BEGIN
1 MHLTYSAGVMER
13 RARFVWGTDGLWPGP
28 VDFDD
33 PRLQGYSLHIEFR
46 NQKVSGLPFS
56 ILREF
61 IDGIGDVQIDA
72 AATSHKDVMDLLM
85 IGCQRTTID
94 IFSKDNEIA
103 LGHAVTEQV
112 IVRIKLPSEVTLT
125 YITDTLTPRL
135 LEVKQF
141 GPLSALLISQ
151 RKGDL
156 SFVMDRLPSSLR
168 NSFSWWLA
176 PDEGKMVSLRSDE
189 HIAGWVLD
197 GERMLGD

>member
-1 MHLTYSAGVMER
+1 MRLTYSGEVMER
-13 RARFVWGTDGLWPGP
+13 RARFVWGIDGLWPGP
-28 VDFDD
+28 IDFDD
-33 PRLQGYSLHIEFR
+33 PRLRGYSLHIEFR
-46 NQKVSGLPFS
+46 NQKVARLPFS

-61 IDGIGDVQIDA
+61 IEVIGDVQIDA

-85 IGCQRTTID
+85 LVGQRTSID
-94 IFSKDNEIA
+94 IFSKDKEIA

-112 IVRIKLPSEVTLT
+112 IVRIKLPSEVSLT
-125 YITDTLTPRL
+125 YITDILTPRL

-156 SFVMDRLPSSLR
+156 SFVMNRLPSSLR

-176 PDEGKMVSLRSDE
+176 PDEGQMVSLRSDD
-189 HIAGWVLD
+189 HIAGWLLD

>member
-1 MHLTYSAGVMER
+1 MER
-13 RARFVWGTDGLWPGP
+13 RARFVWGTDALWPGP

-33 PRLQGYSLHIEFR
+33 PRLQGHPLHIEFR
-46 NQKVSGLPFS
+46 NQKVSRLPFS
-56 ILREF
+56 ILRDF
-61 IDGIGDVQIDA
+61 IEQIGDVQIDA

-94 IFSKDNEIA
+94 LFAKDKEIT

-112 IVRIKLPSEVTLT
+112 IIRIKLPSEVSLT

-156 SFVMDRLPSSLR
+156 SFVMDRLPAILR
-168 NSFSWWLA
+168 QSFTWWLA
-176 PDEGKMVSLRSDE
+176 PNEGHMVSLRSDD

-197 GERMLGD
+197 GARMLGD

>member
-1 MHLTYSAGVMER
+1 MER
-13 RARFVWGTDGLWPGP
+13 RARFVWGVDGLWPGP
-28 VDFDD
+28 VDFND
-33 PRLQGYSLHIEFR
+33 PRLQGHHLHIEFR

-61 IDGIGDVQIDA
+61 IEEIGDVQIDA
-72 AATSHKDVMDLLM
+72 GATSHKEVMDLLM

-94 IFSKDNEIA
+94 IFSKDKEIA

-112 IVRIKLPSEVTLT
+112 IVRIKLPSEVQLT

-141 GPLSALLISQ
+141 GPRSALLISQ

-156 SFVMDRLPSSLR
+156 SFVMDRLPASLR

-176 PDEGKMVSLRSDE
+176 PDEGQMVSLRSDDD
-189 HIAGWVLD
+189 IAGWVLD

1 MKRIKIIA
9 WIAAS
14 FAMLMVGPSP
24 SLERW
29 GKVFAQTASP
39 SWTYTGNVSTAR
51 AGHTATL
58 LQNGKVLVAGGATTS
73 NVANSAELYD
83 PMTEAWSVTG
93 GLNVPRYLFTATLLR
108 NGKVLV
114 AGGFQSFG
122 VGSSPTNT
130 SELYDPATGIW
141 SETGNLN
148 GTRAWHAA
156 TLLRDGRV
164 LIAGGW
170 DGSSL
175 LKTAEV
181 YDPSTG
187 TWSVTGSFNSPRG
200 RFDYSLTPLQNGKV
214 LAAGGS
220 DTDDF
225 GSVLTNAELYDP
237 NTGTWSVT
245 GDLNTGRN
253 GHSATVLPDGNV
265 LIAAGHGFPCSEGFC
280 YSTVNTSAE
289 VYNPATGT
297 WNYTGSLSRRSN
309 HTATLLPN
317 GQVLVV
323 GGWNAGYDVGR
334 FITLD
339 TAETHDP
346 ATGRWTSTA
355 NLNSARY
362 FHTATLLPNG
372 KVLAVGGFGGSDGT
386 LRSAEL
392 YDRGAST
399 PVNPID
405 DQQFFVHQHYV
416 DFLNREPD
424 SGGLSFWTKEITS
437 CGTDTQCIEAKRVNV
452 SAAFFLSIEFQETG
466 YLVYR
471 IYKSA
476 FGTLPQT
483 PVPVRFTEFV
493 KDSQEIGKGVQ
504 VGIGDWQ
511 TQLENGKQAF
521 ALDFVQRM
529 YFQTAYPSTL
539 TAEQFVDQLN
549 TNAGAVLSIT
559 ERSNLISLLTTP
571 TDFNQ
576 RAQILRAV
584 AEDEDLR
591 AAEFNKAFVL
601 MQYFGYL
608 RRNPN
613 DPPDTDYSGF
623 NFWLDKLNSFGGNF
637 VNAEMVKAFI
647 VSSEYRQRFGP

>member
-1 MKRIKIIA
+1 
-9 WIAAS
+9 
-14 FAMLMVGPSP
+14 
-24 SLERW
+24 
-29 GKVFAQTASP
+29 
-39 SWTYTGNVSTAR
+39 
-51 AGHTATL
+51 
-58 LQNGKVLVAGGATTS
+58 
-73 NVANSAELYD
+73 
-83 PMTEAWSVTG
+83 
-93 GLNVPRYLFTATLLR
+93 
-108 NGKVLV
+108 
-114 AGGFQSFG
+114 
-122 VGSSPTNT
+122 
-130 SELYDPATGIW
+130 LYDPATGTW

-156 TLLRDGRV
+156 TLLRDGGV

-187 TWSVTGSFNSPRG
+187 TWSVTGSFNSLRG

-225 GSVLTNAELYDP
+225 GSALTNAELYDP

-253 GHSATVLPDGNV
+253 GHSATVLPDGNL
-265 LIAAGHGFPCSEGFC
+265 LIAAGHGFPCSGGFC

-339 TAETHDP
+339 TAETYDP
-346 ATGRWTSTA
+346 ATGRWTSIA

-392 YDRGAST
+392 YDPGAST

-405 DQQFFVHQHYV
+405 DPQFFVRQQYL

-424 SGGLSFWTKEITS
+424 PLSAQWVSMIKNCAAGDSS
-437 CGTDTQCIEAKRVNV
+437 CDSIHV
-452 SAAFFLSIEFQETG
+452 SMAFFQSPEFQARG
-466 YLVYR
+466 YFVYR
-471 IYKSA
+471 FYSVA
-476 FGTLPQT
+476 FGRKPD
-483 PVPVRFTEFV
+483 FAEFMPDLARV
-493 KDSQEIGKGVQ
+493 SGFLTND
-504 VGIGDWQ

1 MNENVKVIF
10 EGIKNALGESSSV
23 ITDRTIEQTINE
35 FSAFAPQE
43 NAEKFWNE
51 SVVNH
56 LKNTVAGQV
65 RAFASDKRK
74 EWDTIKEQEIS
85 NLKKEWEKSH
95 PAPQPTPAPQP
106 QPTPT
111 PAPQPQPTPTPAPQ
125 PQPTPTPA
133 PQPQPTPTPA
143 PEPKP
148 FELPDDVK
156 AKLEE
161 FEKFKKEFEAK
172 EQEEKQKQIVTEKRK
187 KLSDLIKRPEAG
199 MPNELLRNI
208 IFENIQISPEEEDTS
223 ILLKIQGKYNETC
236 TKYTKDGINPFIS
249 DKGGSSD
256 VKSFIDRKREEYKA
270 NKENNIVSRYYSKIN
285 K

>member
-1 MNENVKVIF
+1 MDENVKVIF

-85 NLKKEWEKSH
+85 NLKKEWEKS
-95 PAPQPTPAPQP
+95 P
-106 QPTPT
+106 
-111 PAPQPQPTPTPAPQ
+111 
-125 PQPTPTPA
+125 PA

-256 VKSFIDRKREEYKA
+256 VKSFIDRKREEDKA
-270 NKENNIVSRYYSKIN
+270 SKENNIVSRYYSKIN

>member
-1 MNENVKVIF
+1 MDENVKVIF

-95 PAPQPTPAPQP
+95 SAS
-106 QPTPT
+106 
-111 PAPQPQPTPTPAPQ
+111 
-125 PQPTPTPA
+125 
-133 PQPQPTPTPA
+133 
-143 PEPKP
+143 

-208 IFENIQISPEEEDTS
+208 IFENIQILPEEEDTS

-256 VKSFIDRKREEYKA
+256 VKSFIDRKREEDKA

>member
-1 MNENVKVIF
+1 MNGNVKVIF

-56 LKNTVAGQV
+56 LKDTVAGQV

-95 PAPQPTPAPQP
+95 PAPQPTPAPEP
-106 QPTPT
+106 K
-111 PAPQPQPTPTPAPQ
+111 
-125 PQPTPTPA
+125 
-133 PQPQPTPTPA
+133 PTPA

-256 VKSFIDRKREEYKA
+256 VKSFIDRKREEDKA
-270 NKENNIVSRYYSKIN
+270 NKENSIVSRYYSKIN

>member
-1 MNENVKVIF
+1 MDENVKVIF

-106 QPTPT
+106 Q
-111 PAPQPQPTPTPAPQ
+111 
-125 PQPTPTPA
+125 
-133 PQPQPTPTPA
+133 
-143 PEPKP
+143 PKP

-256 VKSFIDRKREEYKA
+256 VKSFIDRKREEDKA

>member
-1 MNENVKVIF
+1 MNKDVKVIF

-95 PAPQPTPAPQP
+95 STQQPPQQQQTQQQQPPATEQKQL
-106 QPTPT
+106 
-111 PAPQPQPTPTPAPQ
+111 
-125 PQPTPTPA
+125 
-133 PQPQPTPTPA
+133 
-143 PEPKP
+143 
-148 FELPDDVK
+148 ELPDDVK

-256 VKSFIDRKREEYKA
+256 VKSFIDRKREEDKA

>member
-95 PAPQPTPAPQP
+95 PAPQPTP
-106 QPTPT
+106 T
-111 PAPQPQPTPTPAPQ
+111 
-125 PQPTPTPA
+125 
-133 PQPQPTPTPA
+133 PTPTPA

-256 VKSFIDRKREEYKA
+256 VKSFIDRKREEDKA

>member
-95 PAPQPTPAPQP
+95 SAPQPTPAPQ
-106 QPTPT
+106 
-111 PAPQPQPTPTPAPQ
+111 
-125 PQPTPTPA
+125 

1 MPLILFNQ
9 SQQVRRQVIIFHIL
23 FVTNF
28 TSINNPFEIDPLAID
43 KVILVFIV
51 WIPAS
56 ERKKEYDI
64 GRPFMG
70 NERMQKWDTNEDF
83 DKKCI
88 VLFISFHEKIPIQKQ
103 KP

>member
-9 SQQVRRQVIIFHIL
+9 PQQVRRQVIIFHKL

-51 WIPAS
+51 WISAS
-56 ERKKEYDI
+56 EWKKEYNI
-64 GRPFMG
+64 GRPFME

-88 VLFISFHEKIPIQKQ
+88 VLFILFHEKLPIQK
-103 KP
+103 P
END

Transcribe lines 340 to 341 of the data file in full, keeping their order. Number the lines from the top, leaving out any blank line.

-95 PAPQPTPAPQP
+95 STQQPPQQQQTQQQQPPATEQKQL